Although the next panel was called “ECAs and PhDs in an Age of Anxiety”, it had a surprisingly therapeutic effect. Drs Sarah Lewis and James Grande facilitated a warm, collaborative session on feedback – giving it, receiving it, seeking it out and acting on it. We shared tips on seeking out mentorship and dealing with the inevitable, but still painful, rejection that comes with any academic career. The panel didn’t shy away from difficult issues such as the job market and the woes of casual employment, but although there was space for venting the overall feeling was one of positive solidarity. Of course one panel can’t solve all the problems of ECRs; but Sarah and James’s panel demonstrated the value of community, and the space to connect with others in a similar situation. More practically, it also illustrated a truth I’ve known for a while: ECR contributions are vital to making academic conferences lively and collaborative. It’s therefore in the field’s best interest to make conferences as accessible as possible to those who don’t have funding – and in universities’ best interest to provide funding for their casual employees, PhD students and early career academics. I want to shout out here to the English Association provided a number of fee waivers and travel bursaries for Shared Futures, as well as a sliding scale of fees determined by income. These things make all the difference.
The next morning, it was time for my panel, a roundtable on ‘Renaissance Literature: New Pedagogies’, featuring three very talented teachers of early modern literature and myself. Dr Douglas Clark kicked us off with some fascinating insights into using digital resources such as EEBO and ECCO, and how he uses these in his teaching to help students get to grips with the period and what’s available to study it. Dr Kirsty Rolfe introduced her work in teaching early modern literature at QMUL, including some fantastic points about inclusivity and whiteness in the curriculum – difficult but necessary conversations that we in early modern studies should be having, taking our cue from the excellent work in medieval studies. Dr Elizabeth Evendon-Kenyon showed us how she teaches early modern literature on potentially-controversial topics such as Christo-Islamic relations, helping students to confront the modern resonances of these topics while also using them to explore the distant past of 16th-century theatre.
I felt rather inadequate coming after these three, but introduced my work as an educational developer and my desire to find a balance between interdisciplinary enhancement of practice and respect for subject-specific expertise. The latter can be forgotten in academic development courses, as we have to serve so many disciplines – but as this panel showed, a high level of research expertise equips academics to produce groundbreaking, exciting teaching as well. The roundtable covered a variety of topics, from inclusive education to the digital turn. Digital humanities are all very well – but do all students have the necessary equipment? Should they bring devices – or should we ban devices from the classroom altogether? Is demanding that students buy a particular edition of a text exclusionary for those who can’t afford it, and how far are teachers responsible for helping students navigate the confusing, often expensive world of academic publishing? How can we help students get to grips with this weird, confusing but rewarding period of literature and culture? I’m still asking these questions, but after that conversation I feel refreshed and refocused – not least thanks to our excellent audience and able chair, Dr Rachel Willie.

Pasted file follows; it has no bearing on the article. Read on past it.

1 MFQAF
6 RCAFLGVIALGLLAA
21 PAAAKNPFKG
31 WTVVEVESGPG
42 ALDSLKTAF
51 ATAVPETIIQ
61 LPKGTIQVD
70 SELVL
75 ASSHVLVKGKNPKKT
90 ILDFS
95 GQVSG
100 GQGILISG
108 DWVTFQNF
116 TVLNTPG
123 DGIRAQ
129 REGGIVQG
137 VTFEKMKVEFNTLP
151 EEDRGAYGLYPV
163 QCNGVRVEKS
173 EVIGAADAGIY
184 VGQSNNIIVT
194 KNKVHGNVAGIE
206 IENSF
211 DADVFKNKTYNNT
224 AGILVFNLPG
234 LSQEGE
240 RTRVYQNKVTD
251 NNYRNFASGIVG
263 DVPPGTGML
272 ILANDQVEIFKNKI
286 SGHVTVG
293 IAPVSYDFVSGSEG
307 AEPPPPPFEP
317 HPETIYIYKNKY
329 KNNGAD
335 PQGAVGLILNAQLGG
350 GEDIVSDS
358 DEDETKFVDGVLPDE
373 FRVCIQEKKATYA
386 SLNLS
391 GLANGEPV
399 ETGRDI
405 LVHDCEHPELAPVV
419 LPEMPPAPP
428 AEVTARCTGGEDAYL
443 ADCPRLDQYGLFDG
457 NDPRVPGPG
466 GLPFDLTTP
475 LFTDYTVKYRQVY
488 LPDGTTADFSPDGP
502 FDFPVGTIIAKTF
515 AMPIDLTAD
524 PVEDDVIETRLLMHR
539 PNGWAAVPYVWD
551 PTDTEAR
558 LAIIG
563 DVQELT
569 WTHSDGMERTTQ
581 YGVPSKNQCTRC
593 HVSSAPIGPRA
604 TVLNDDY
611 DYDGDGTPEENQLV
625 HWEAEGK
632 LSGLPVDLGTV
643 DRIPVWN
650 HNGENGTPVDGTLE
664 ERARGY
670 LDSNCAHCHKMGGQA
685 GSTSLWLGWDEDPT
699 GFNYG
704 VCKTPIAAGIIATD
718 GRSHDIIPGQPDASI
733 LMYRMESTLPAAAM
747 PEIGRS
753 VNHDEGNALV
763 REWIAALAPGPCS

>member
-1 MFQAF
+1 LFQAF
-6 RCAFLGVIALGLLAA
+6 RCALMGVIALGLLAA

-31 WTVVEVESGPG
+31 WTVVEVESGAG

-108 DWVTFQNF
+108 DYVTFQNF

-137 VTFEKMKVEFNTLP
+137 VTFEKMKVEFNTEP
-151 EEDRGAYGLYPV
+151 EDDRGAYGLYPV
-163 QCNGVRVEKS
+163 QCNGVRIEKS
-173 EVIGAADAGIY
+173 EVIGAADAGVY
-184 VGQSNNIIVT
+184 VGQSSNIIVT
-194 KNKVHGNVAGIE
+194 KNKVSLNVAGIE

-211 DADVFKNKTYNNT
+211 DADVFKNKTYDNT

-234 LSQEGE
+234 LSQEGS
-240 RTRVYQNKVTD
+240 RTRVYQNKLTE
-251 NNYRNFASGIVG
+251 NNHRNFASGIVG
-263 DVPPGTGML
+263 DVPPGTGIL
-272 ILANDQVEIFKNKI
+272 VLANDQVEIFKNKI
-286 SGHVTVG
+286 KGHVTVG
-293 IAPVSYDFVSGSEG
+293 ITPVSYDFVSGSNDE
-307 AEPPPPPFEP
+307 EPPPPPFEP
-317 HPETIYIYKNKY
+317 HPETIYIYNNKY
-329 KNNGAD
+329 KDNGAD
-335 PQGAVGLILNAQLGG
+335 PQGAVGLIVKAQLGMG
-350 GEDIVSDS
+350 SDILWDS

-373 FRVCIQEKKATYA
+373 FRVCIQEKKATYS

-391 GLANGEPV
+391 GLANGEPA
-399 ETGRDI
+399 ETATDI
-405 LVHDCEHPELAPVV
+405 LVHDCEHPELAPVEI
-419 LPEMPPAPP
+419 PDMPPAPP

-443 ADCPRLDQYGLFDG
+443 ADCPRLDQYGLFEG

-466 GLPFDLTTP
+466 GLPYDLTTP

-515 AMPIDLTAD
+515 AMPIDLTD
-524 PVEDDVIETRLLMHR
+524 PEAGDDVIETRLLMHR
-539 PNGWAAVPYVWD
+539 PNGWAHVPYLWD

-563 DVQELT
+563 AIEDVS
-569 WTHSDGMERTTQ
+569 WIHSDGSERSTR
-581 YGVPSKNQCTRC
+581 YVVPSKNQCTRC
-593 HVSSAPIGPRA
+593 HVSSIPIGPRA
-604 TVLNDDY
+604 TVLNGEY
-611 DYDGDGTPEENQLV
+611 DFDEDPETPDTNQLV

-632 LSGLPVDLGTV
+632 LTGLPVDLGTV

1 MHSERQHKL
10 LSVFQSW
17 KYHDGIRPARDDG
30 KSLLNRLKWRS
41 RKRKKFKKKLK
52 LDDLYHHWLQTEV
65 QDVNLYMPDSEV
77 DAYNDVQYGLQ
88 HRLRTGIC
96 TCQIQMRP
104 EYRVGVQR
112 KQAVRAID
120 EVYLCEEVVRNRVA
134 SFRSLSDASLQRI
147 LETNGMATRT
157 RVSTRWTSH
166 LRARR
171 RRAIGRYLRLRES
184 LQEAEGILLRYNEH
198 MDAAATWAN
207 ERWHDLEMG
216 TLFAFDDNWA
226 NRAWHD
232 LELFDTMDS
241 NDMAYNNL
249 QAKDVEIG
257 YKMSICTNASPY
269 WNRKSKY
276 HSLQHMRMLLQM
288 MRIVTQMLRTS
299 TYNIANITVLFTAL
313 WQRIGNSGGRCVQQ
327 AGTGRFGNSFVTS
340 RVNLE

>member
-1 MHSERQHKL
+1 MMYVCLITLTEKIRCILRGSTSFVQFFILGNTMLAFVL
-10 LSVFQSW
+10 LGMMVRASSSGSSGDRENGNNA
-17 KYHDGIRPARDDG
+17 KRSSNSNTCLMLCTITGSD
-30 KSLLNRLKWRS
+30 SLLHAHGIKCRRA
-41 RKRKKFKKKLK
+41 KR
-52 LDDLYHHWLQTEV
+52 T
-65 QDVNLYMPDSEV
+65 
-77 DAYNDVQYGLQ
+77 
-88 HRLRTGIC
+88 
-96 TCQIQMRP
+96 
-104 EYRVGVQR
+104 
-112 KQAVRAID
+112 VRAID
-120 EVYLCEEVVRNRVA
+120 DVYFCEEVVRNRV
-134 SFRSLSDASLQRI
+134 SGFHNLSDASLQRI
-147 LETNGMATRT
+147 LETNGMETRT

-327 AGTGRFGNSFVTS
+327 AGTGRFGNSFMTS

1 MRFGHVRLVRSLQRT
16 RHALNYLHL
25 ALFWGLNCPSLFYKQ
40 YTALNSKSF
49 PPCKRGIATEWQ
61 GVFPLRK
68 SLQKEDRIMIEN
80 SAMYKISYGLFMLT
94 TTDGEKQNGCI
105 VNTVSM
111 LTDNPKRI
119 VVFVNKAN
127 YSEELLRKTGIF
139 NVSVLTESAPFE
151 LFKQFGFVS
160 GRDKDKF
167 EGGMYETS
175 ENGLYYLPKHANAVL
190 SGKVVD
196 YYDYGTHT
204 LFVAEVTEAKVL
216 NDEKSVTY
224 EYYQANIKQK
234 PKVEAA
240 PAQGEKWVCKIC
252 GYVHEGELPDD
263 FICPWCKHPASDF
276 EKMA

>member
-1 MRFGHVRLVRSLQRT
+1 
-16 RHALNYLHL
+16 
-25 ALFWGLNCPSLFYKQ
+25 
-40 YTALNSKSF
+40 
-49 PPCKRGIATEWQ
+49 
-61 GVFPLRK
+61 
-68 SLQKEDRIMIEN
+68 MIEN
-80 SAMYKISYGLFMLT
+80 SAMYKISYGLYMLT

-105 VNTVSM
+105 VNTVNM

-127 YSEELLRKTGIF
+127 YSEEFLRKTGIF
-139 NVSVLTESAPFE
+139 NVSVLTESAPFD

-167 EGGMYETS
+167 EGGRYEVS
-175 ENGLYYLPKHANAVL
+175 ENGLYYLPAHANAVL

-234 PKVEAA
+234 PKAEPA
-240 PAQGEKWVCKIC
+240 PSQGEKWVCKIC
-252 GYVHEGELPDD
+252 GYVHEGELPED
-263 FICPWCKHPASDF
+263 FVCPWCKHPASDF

The last panel I attended was another Renaissance one (and also chaired by Rachel Willie, who is the Duracell Bunny of early modern studies), this time on ‘New Perspectives’. Esther van Raamsdonk gave a wonderful paper on the value of studying transnational literature, especially in fighting narratives of nationalism and xenophobia. Esther’s work uncovers less well-known texts such as travelogues, but also sheds new light on over-studied stalwarts such as Paradise Lost (Satan comes from the same place as cloves, a prime Dutch export). Tamsin Badcoe argued for the importance of Renaissance Literature in the environmental humanities: early modern scholars are underrepresented in this area, despite the wealth of thinking on ecological issues in work of the period. Eoin Price brought a fascinating theatrical perspective, arguing for greater transparency from both scholarly and cultural institutions on issues such as performance, the canon and representation. Brett Greatley-Hirsch introduced us to Digital Renaissance Editions and opened up broader questions of the digital humanities, including an excellent maxim: just because you can do something using digital tools, this doesn’t mean you should. Moving from the digital to the manual, Daniel Starza Smith introduced us to his work on letter-locking, including some fantastic models of locked letters (one of which is pictured above). Letter-locking raises questions of security and transparency – a fitting and surprisingly modern end to this panel.
Reflecting after the conference, I realise that during my time out of literary research – and perhaps in it, too – I hadn’t realised how rich and diverse our discipline is. We have work to do, of course: we need to address whiteness, ableism and the widespread exploitation of labour in universities. Shared Futures helped me realise that this work is worth doing. I feel lucky to be a part of English Literature, and to have had this opportunity to remember how much I love it.